post-remand motions in the state court.
In this Court, Norfolk asserted negligence and wantonness claims against Rolison
Trucking Company, Gail Rolison and Ronnie Johnson. (Doc. 1). In the state court counter-cross
claim, Norfolk asserted negligence and wantonness claims against the same defendants and the
jury returned a verdict in favor of the defendants. Norfolk Southern Ry. Co. v. Johnson, --- So. 3d
----, 2011 WL 835060, *18 (Ala. Mar. 11, 2011). On appeal, the Alabama Supreme Court
decided that defendant Johnson’s negligence was the “sole proximate cause” of the accident,
reversed the verdict, and made no determination as to Johnson’s wantonness. (Id.)
Now, Norfolk seeks to have this Court determine the issue of whether defendants acted
wantonly and fix damages accordingly. In the motion, Norfolk states that the Alabama Supreme
Court decision “is binding and dispositive of the liability issues (except for whether the JohnsonRolison parties’ conduct was wanton) and between the parties in this case, the only substantive
issues left are simply the amount of damages to which Norfolk Southern is entitled and whether
the conduct of the Johnson-Rolison parties was wanton.” (Doc. 57, p. 9) (parenthetical in
However, the Colorado River abstention doctrine3 and principles of comity and
In Colorado River, the Court stated that “... there are principles unrelated to
considerations of proper constitutional adjudication and regard for federal-state relations which
govern in situations involving contemporaneous exercise of concurrent jurisdictions, either by
federal courts or by state and federal courts. These principles rest on considerations of ‘[w]ise
federalism both persuade this Court that the stay should not be lifted. Although, federal courts
are not precluded from the exercise of federal jurisdiction where there is a parallel state court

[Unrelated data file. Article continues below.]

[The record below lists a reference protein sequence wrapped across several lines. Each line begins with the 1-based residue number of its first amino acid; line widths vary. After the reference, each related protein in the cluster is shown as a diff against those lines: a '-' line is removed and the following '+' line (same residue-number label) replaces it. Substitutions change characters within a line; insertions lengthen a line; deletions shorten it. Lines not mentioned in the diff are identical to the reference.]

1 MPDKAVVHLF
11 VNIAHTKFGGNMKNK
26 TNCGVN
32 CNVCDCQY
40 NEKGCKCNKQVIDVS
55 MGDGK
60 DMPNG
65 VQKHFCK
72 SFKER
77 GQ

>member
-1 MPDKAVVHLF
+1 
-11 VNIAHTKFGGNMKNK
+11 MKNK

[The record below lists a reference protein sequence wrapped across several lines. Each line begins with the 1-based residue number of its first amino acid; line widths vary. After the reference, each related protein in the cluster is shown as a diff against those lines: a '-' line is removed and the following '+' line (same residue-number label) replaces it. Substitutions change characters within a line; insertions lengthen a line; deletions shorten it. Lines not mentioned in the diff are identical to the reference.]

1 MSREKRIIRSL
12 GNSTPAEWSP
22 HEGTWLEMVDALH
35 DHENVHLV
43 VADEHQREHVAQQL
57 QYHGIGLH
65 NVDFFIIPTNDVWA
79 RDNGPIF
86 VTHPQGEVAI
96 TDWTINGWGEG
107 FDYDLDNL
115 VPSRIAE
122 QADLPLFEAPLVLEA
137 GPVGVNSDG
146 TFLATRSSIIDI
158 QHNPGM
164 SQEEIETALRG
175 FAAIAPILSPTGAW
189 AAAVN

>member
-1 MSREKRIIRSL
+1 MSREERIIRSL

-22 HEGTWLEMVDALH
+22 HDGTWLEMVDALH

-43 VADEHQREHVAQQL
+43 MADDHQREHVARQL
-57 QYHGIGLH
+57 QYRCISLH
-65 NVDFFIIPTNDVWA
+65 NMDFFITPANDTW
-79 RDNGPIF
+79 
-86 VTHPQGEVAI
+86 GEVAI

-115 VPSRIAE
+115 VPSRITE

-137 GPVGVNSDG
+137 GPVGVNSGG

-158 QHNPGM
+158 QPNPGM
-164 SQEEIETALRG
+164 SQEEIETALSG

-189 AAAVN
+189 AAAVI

action pending, “a district court is under no compulsion to exercise that jurisdiction where the
controversy may be settled more expeditiously in the state court.” Will v. Calvert Fire Ins. Co.,
437 U.S. 655, 662–63, 98 S.Ct. 2552, 57 L.Ed.2d 504 (1978)). At this point, the state court has
addressed this litigation from the initial complaint through reversal and remand on appeal. Thus,
as defendants argue, the state court, “by virtue of its prior experience”, is in the best position to
determine damages and see the claims to conclusion. Therefore, the motion to lift the stay is
denied. The Court will not consider a motion to lift the stay until and unless the claims are no
longer pending in state court.
DONE this the 30th day of November, 2011.
s/ Kristi K. DuBose
KRISTI K. DuBOSE
UNITED STATES DISTRICT JUDGE
judicial administration, giving regard to conservation of judicial resources and comprehensive
disposition of litigation.’” Colorado River Water Conservation Dist. v. United States, 424 U.S.
800, 817, 96 S.Ct. 1236, 47 L.Ed.2d 483 (quoting Kerotest Manufacturing Co., v. C–O–Two Fire
Equipment Co., 342 U.S. 180, 183, 72 S.Ct. 219, 221, 96 L.Ed. 200, 203 (1952); see also Lee
Memorial Health Systems v. Guillermo 2011 WL 5826672, 4 -5 (M.D. Fla. Nov. 18, 2011)
(explaining that Colorado River abstention “relies on notions of judicial economy and not
principles of federalism and comity.”).